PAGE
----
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This is an early winter morning in Beijing. The air is frigid. It is still dark, save for the taillights of cars driving along a crowded elevated highway linking a suburb and the inner city, the beams stretching out of sight.|
Streets are getting more jammed as a growing number of vehicles converge.
The entire scene, also seen elsewhere in other major cities in China, is an apt metaphor for its economy.
Pessimists tend to take any modest slowdown as a dreadful omen for China's future. They argue that its spectacular economic growth is nearing its limit and the country falling prey to the "middle-income trap" where some developing countries that have attained a certain income will be stuck at that level.
The doomsayers are right about staying alert on the danger, but they miss the big picture.
The Chinese policymakers have long been acutely aware of the threat of the potential "middle-income trap," and launched recently its own version of "national-income-doubling plan," among other reform measures, to steer China toward a higher-income economy.
In his keynote speech at the opening of the 18th National Congress of the Communist Party of China (CPC) held last month, Chinese President Hu Jintao said that urban and rural per capita income should increase in parallel with the GDP and double by the end of the decade.
"On the basis of making China's development much more balanced, coordinated and sustainable, we should double its 2010 GDP and per capita income for both urban and rural residents (by 2020)," Hu said.
It is the first time that China has detailed its objective on per capita income, an internationally accepted indicator for gauging people's living standards, in the country's blueprint for future development. Previous targets set at the 16th and 17th CPC national congresses merely called for the growth of GDP.
NOT JUST NUMERICAL CHANGES
Efforts to double per capita income involve more than just revising up numbers, it entails twin-front reforms: revamping China's growth model to sustain its economic progress and delivering a full-fledged income-distribution regime to secure more evenly shared prosperity.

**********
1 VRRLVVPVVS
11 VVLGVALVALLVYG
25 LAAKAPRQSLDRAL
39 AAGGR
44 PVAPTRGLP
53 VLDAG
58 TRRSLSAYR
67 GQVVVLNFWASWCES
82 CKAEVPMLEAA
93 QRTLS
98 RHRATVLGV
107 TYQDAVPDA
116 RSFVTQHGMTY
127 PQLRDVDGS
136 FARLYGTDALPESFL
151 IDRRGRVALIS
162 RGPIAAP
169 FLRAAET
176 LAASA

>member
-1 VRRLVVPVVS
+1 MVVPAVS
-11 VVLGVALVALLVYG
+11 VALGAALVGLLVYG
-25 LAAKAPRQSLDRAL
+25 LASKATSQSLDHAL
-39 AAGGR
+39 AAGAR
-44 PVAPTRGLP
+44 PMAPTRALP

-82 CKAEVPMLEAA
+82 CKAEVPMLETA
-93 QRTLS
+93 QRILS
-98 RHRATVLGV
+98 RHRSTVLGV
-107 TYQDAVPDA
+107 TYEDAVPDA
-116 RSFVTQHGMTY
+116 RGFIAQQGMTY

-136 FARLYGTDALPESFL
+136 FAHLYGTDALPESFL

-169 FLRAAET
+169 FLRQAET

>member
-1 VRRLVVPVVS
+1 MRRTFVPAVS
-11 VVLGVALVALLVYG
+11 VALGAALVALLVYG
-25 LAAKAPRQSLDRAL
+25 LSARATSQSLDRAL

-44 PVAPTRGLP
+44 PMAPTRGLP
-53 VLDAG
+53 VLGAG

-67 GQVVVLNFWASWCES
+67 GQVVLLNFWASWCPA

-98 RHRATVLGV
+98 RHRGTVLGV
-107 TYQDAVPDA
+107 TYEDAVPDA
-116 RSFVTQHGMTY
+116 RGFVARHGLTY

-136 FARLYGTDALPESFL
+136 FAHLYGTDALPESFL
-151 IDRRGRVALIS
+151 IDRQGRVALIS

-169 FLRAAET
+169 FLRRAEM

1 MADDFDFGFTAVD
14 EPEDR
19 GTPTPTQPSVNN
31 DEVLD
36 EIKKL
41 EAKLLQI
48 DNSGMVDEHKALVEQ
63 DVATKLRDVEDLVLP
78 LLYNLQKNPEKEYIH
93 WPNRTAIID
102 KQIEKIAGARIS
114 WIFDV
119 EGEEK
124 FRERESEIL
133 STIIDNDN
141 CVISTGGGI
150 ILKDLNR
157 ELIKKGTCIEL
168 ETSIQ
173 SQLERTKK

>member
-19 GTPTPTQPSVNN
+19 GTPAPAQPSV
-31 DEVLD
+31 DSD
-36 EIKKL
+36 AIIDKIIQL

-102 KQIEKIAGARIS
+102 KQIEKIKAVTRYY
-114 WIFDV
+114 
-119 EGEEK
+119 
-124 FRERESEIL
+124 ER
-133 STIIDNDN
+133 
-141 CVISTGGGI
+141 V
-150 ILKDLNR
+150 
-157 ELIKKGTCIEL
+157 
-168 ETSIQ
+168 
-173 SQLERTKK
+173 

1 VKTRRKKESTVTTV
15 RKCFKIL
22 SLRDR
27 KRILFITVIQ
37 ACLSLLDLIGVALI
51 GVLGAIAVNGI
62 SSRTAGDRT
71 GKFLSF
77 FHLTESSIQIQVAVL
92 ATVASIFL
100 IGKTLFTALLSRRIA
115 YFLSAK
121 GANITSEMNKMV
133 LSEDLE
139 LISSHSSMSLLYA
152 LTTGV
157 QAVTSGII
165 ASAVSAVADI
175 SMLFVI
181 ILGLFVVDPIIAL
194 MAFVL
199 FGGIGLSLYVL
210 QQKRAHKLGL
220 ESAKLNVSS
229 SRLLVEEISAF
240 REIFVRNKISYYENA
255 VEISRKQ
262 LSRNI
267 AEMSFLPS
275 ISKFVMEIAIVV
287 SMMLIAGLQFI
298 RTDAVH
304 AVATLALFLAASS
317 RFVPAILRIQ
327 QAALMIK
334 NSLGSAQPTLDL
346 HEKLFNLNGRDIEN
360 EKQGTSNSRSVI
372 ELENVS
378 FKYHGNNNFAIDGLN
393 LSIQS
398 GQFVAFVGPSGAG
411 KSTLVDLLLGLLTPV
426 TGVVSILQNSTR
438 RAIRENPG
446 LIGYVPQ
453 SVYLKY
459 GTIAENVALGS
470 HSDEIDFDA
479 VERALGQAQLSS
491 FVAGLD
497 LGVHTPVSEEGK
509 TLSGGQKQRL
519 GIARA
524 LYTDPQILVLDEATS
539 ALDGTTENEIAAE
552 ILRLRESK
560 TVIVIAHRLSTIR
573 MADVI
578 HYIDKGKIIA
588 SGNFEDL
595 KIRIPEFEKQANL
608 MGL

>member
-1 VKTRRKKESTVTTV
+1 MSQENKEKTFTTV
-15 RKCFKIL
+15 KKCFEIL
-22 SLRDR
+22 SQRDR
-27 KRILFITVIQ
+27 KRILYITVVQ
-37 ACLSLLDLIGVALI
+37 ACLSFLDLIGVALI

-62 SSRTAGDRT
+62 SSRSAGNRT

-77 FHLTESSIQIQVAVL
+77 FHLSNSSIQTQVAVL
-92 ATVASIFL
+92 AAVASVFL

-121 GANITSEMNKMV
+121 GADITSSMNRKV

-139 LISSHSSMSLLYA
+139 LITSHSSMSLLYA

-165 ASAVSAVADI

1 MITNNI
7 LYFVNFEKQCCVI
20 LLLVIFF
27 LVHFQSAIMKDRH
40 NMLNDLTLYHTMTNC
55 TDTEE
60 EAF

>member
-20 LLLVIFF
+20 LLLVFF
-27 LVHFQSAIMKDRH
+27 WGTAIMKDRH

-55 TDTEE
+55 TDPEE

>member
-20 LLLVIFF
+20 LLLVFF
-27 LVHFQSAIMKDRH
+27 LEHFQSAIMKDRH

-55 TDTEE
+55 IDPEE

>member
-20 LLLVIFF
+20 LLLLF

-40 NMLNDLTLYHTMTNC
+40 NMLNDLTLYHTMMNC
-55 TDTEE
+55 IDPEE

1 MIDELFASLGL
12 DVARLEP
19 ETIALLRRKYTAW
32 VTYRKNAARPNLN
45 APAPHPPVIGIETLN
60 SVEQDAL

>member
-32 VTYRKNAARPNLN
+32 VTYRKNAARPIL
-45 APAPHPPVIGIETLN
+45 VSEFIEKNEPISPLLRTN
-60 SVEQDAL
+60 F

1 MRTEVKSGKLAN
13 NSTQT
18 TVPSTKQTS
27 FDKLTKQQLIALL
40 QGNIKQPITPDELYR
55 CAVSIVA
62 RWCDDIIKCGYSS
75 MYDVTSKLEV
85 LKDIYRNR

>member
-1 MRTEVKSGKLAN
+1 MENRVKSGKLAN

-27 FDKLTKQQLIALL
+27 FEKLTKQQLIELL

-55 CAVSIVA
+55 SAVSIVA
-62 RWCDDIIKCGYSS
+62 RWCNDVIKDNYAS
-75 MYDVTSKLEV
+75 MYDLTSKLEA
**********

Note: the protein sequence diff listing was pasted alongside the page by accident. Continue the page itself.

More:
"The case for reform is compelling because China has now reached a turning point in its development path. Managing the transition from a middle-income to a high-income country will prove challenging," said World Bank Group President Robert B. Zoellick.
According to the World Bank, China was already a middle-income country in 2011, with gross national income per capita reaching 4,940 U.S. dollars.
As labor and other costs contune to rise, some fear that China will slip into a dilemma between losing its competitive edge over lower-cost countries elsewhere and falling behind advanced economies in higher-value products, and suffer the same stagnation as some Latin American countries experienced in the 1980s and 1990s.
"To avoid the middle-income trap, China needs to focus on three aspects of policy response," said Justin Yifu Lin, former chief economist and senior vice president of the World Bank.
Those, he said, include promoting technology innovation, narrowing the gap in income levels, and ensuring "green" and growth go in parallel.
It's worth noting that Chinese policymakers have singled out seven strategic emerging industries as investment priorities in the 12th Five-Year Plan that covers 2011 to 2015.
The seven strategic sectors -- energy-saving and environmental protection, next generation information technology, bio-technology, advanced equipment manufacturing, new energy, new materials and new-energy vehicles -- highlight Beijing's resolve to move up into the value chain and improve energy efficiency.
The targeted sectors, contributing to about 2 percent of the GDP at the end of 2010, are expected to generate 8 percent of GDP in 2015 and 15 percent by 2020.
On the other front, many economists see income disparity as a pressing challenge, which Chinese policymakers have shown that they are ready to rise to.
"We should raise the share of individual income in the distribution of national income and increase the share of work remuneration in primary distribution," Hu said in the keynote speech at the 18th CPC national congress.
WORLD'S BUSINESS TOO
"China can avoid the middle-income trap," Lin said.
If the country cannot, the costs of the world's second largest economy languishing in the "trap" would be too colossal to calculate.
China has already become the world's largest auto market and the biggest manufacturer. Doubling the GDP and GDP per capita by 2020 will create a booming middle class in China. It will offer a promising market for goods from around the world.
With income rising, demand for all types of products and services will increase significantly. Chinese consumers, for example, will buy 44 percent of luxury goods sold in the world by 2020, up from 15 percent in 2010, according to the Hong Kong based investment bank CLSA Asia-Pacific Markets.
The more affluent Chinese people, with higher disposable income, will bring growing profits to both retailers and manufacturers in and beyond China, which in turn will help revive the slack global economic growth.
The Chinese policymakers have a big job ahead. But one thing is for sure: they will never stop trying to beat the middle-income trap and in the course they may change the fate of itself and the world at large.